Staying On Your Financial Toes
Written by Poindexter on October 27, 2014
As I get older and now have a family I find it very important to always know whats going on with my finances. I will admit financial analytics intrigue me, I like to know how and why i’m broke. Moguls seriously its very important to know where you stand so that no surprises arise without your knowing. Step one is to set a budget, please take the time and see if any of the following information can be of any assistance.
How to Establish a Realistic Budget
Updated: 10/27/2014 | Article ID: INF26371
Include All Expenses
Your budget should account for all the money that you spend, not just the big categories or the ones that you have on a consistent basis. Danny Payne, a certified financial planner practicing in Southern California says that, “miscellaneous expenses, such as gifts or entertainment, can often be underestimated due to their somewhat unforeseen nature.” For example, you might not think much of picking up dinner for your brother’s birthday, drinks to celebrate your buddy’s new job, or a contribution to a coworker to help with medical bills for a sick child, but together, those costs can really add up. If you haven’t budgeted for them, you can find yourself short at the end of the month. As you go forward, tracking how much you spend on average on these types of expenses can help you better budget for them in the future.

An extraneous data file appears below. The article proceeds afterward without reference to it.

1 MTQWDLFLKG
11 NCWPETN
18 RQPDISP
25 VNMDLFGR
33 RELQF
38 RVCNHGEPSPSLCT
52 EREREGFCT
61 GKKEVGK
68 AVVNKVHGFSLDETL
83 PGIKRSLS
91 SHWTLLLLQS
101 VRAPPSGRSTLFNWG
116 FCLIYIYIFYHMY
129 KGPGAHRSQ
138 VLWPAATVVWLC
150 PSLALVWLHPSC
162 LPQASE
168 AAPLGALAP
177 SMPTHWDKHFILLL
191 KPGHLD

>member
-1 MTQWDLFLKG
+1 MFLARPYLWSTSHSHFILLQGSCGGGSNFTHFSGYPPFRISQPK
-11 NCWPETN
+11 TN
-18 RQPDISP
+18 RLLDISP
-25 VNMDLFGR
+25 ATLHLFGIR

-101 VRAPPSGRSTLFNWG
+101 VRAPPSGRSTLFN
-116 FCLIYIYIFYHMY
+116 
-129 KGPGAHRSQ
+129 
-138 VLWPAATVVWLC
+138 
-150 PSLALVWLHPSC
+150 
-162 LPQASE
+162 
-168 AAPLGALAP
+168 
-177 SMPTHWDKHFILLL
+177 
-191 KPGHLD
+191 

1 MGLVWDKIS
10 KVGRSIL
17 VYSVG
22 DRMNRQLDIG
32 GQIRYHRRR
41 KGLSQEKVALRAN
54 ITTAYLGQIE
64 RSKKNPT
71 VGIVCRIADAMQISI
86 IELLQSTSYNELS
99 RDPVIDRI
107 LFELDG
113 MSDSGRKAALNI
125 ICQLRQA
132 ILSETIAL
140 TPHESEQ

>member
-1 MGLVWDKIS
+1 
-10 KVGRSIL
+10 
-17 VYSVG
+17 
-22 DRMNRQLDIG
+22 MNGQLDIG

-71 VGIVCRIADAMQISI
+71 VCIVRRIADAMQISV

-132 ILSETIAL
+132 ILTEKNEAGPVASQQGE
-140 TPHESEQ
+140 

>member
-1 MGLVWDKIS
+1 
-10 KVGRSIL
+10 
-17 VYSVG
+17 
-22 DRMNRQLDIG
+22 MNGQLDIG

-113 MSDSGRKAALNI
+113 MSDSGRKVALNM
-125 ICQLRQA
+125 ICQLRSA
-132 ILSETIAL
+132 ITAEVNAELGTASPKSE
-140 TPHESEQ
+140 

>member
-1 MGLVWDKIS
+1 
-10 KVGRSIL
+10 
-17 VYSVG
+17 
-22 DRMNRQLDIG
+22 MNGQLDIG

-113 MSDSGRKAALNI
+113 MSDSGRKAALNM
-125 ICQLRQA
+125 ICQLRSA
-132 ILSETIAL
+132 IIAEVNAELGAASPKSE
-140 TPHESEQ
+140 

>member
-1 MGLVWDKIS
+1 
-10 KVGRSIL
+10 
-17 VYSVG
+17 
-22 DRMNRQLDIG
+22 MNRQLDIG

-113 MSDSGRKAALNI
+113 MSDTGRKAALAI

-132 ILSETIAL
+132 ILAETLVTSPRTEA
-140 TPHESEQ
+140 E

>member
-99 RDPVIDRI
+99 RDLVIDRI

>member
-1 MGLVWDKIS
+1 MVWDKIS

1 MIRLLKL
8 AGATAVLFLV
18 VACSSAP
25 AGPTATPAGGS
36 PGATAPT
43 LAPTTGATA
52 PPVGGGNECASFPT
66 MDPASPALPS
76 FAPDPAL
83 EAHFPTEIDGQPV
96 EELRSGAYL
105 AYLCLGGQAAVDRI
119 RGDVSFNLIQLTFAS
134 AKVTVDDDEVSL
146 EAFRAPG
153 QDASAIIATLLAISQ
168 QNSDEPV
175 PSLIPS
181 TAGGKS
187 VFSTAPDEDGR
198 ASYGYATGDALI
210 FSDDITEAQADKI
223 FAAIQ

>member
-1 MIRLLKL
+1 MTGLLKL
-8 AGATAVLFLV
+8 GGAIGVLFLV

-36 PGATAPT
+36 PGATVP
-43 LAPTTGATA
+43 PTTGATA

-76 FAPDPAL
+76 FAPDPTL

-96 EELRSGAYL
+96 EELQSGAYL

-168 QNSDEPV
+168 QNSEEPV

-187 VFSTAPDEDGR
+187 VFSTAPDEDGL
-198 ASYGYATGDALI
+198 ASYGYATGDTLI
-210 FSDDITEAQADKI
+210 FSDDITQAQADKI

Budget Money for Long-Term Expenses
It’s easy to overlook items that only hit your bank account sporadically, such as that new computer you bought, your car insurance payments or saving for a new car or home purchase. “Annual expenses or less than annual expenses (like a car purchase) can be forgotten about,” notes Payne. “Think long-term and convert expected long-term expenses to a monthly budgeted expense that is allocated to a savings account.” For example, if you pay $300 per quarter for car insurance, your monthly budget should include $100 for it — even if you aren’t paying that bill that month.
Gather Spending Data
Ideally, it’s good to have spending data from the previous several months before you make your first budget to help make sure it’s realistic. However, that’s not always possible. What you can control, however, is tracking your spending going forward. “The old days of tracking receipts is a tedious process that is difficult for many to maintain,” says Payne. If you’re not too keen on keeping every receipt, using software to monitor your spending habits can save you time and keep better track of your spending. Of course, you still have to remember to put in your cash purchases to keep your budget accurate.
Be Prepared to Adapt Your Expectations
It’s rare that anyone is able to pick up a new task and do it perfectly the first time, and the same applies to making a budget. This is particularly true when you simply don’t have past spending records to know how much you’re actually spending, so don’t be discouraged if your actual spending varies from what you’ve initially budgeted. “For a first effort budget, don’t be too restrictive,” advises Payne. “Set realistic budgeting goals and revise from month to month as you gain a greater familiarity with spending habits.”